While cloud services can be a valuable part of a data recovery plan, there are caveats to keep in mind. First, remember that there are threats that can encrypt files even in the cloud. In addition, many cloud services provide great bandwidth for uploading into the cloud but do not offer the same bandwidth for downloading your data out of the cloud. Therefore, it’s critical to look closely into the cloud provider and the details of your agreement with them to ensure you can meet your recovery objectives.

Ensure your backups are immutable.

In addition to strictly limiting access to backup files, organizations also need to make sure that the data cannot be modified or deleted even if someone were to gain access. Some backup and recovery solutions offer immutable backups that protect backup data for its established lifetime (retention period).

Automate.

Manual processes are inherently slow, unreliable and prone to human error. That’s true for both backup and recovery. You need backups to be taken correctly and happen on schedule, no matter who’s on holiday or what other priorities might come up for the IT team.

Automation is perhaps even more vital to recovery operations — especially disaster recovery, when every second of downtime is costing the business. As Gartner puts it, “Prompt recovery of affected systems will be impossible if organizations have to rely on manual processes and procedures. This is true, regardless of the approach adopted for recovery, and failure to automate major parts of the recovery process will lead to unacceptable delays in the restoration of normal service.”[4]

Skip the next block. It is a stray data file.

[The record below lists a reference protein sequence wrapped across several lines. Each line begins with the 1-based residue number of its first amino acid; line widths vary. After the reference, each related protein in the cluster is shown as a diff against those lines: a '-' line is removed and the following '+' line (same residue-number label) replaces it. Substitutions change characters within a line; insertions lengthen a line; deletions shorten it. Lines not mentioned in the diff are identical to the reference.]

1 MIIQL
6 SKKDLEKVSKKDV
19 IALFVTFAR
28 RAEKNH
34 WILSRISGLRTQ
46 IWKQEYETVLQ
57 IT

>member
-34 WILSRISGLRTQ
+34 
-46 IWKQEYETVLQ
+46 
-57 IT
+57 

4.    Review and testing

Test and revise your data backup disaster recovery plan on a regular basis.

All too often, organizations put a great deal of thought, effort and time into developing a comprehensive data recovery plan, but walk through it only once or twice and then put it away until a disaster strikes. However, threats continue to evolve, and the IT ecosystem continues to change. For example, you might adopt a technology that is critical to your business operations and that adversaries are actively looking to exploit — making it a “high” or even “extreme” vulnerability. But your data recovery plan does not even mention it.

Similarly, business processes and needs can change dramatically even in a short period of time. Data that is business critical today might have far less value tomorrow. You don’t want to discover that your plan fails at the moment when you actually need it.